A bill in the New Jersey Legislature would require compounding pharmacies that mix custom medications to earn accreditation through one of several national boards.
In the wake of a meningitis outbreak across several states last year, the bill focuses on sterile compounding.
Sterile compounding requires special conditions for the preparation of custom medications for patients. Labs use expensive hood systems. Pharmacists and technicians are draped in full-body gowns, wearing masks and gloves as they prep things such as eye drops, nasal sprays, and injections.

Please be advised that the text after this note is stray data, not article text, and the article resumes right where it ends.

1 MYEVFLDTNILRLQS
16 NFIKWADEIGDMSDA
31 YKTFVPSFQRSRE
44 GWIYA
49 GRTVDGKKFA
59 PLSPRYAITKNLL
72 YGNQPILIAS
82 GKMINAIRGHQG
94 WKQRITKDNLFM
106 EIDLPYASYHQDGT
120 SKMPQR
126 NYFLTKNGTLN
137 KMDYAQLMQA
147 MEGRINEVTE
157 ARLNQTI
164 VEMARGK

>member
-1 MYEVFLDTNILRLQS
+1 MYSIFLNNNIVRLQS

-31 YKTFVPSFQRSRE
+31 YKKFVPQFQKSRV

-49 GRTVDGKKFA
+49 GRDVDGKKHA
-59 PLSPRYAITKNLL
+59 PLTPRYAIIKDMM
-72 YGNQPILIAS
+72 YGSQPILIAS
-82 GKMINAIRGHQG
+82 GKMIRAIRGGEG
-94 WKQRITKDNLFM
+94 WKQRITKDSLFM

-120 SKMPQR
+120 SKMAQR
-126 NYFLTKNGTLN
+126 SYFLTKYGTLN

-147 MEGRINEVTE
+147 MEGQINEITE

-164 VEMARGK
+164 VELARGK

The process is too expensive for small pharmacies but possible for large compounding centers, says bill sponsor Sen. Jeff Van Drew, a dentist.
He says accreditation is needed for the public’s safety.
“There are probably 99 percent of the compounding pharmacies out there that are doing everything 100 percent right,” said Van Drew, D-Atlantic. “But that 1 percent matters, and that 1 percent has to be done correctly. Otherwise, people are going to become very ill.”
For now, regulation of New Jersey compounding pharmacies falls under the state pharmacy board.
Last year, 45 deaths in 20 states were tied to tainted medications from a Massachusetts compounding pharmacy.